Kirani James cruises to a world-leading 44.61 in London (Mark Shearman) © Copyright

Men's 400m - PREVIEW

It may not have been a vintage season for men’s one-lap sprinting but the event is not short of talking points and media interest will be intense.

The first reason is the presence of defending champion LaShawn Merritt, who returned to competition last month following an enforced 21-month break from the sport.

The second reason is the appearance of double amputee Oscar Pistorius “the fastest man on no legs” who qualifies to compete following his 45.07 clocking in Liganano.

Merritt ran an impressive 44.74 in his first race for almost two years to finish second in Stockholm. This was his only pre-Daegu outing in 2011 but the race alone shows the US athlete is more than capable of retaining his title.

Merritt’s teammate Jeremy Wariner, the 2005 and 2007 World champion, who had been some way short of his best this season withdrew from the US team with a foot injury earlier this month and will not compete in Daegu. He has been replaced by Jamaal Torrance, the 2010 World Indoor 400m bronze medallist, who posted a season’s best 45.11 when finishing fourth (Wariner was second) at the US Championships.

The fastest US athlete this year is Tony McQuay, who recorded 44.68 to snare the national title. The 21-year-old is a precocious talent although he is very inexperienced and has not competed since June. The four-strong US team is complete by two-time World Indoor 4x400m champion Greg Nixon. The 29-year-old ran a season’s best of 44.98 to finish third in the US Championships to book his place on the team.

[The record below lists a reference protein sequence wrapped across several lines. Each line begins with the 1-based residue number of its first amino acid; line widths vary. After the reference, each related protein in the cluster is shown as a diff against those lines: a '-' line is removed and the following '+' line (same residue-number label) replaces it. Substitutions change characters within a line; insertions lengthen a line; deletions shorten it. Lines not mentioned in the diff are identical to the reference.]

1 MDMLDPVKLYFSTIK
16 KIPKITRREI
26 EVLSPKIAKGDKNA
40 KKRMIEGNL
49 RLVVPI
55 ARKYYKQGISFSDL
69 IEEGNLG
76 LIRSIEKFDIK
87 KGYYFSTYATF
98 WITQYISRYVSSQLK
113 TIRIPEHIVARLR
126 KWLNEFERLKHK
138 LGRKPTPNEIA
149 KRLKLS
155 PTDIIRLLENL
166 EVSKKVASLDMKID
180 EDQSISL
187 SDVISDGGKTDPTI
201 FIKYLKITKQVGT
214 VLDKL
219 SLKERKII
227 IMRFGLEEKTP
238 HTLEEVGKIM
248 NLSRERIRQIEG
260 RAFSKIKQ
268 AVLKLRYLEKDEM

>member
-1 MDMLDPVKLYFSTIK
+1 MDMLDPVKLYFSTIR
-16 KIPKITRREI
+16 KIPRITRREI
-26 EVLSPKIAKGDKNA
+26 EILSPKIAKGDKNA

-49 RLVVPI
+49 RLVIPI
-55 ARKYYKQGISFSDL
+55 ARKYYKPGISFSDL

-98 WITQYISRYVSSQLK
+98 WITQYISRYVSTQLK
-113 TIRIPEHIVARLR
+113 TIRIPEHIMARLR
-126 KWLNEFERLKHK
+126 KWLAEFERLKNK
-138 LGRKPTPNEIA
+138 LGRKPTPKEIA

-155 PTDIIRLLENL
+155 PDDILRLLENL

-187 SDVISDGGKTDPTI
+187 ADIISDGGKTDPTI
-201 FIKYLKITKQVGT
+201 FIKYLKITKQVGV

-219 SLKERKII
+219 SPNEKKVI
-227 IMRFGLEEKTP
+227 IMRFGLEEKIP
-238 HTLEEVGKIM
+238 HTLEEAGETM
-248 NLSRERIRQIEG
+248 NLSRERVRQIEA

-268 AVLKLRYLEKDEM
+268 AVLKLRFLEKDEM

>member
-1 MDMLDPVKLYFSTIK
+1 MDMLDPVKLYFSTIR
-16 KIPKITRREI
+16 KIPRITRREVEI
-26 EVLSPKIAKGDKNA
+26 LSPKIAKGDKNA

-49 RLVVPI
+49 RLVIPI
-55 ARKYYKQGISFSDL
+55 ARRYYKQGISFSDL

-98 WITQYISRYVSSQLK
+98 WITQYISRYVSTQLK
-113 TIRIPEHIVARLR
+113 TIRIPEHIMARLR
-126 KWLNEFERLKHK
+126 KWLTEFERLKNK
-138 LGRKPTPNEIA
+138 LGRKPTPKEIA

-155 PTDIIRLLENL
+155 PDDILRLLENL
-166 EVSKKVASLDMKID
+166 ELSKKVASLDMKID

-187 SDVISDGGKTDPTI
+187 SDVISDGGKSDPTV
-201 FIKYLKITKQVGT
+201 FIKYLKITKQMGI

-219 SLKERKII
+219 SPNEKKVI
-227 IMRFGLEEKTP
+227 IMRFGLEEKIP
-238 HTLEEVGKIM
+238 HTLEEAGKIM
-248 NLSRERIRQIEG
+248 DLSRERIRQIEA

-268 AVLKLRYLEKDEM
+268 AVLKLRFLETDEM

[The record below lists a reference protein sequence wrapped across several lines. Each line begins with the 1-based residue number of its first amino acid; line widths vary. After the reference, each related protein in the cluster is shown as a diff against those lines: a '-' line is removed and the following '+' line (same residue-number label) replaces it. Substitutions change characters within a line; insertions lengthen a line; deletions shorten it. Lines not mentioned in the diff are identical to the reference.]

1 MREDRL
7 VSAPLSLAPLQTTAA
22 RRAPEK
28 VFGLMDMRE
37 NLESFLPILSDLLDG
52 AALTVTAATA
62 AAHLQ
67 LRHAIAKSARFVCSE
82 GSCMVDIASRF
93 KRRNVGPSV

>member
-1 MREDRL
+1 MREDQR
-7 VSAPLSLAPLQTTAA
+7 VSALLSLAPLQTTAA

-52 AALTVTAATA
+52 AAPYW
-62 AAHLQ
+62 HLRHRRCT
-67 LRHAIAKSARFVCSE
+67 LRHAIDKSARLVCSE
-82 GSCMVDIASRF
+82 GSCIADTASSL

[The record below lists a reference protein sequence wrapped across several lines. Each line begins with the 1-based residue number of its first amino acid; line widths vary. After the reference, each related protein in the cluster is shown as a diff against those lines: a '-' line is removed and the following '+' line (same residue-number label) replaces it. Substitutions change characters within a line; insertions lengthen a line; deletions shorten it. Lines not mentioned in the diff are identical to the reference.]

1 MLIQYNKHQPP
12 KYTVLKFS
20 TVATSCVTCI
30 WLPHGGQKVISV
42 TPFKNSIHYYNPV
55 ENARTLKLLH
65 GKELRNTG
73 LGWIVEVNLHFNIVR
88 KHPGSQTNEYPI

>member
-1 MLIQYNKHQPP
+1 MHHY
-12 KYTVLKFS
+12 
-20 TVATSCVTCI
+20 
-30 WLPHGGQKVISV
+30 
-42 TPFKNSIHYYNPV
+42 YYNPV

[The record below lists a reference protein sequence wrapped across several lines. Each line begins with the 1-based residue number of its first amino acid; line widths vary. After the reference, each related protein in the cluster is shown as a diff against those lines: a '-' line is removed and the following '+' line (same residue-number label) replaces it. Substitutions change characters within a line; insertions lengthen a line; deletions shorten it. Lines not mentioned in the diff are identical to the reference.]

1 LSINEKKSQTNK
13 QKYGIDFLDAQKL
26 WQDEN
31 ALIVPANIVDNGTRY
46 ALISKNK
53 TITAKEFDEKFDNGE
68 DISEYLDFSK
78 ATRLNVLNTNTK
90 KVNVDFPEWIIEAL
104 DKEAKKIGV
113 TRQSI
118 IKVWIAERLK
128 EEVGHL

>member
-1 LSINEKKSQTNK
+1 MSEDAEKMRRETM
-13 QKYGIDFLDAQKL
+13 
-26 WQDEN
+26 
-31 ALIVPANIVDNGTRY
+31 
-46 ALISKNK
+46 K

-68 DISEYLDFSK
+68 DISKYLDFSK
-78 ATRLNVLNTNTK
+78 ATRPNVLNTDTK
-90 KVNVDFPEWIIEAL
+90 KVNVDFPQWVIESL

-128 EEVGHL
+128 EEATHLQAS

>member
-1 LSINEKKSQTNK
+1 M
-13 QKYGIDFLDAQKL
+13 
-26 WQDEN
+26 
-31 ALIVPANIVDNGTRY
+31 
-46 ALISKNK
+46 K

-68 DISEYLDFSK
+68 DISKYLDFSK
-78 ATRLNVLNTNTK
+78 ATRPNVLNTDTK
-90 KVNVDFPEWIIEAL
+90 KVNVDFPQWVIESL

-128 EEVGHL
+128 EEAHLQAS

The world leader is the prodigiously talented Kirani James. The Grenada athlete, who celebrates his 19th birthday only two days after the men’s 400m final in Daegu, is unbeaten over the one-lap distance this season.  He landed the NCAA title in June but it was his area junior record of 44.61 to win in London earlier this month which perhaps best marked the World Junior champion out as a potential gold medallist in Korea.

James countryman Rondell Bartholomew, 21, is the world No.2 following a swift 44.65 recorded back in April, however, his seventh place finish in 45.86 in London may be a truer reflection of his World Championship chances.

The Caribbean challenge is bolstered by Jamaican Jermaine Gonzales who appears to be rounding into form at the right time. The 26-year-old smashed through the 45-second barrier for the first time this season with an impressive victory in 44.69 in Stockholm and has medal potential.

From the Bahamas World indoor champion Chris Brown (44.79) is sure to be a factor. The consistent 32-year-old has finished fourth, fourth and fifth at the last three editions of the World Championships and surely no athlete will be more deserving of an individual 400m medal than Brown.

His compatriot Demetrius Pinder (44.78) is another with the ability to prosper as does Tabarie Henry of the US Virgin Islands, the 2009 World Championships fourth-place finisher, who has a 2011 best of 44.83.

The European challenge is led by the Borlee twins from Belgium. Kevin Borlee, the European champion, ran a personal best of 44.74 last month in Madrid to put himself firmly in the picture as a potential medallist in Daegu. His brother Jonathan landed the Belgian title and with a personal best of 44.97 will also be a factor.

Pistorius, who runs on carbon fibre blades, will unquestionably create plenty of interest. However, his Liganano clocking was half-a-second quicker than his previous PB and he was a disappointing eighth (47.47) in Budapest in his last race on 30 July.

Steve Landells for the IAAF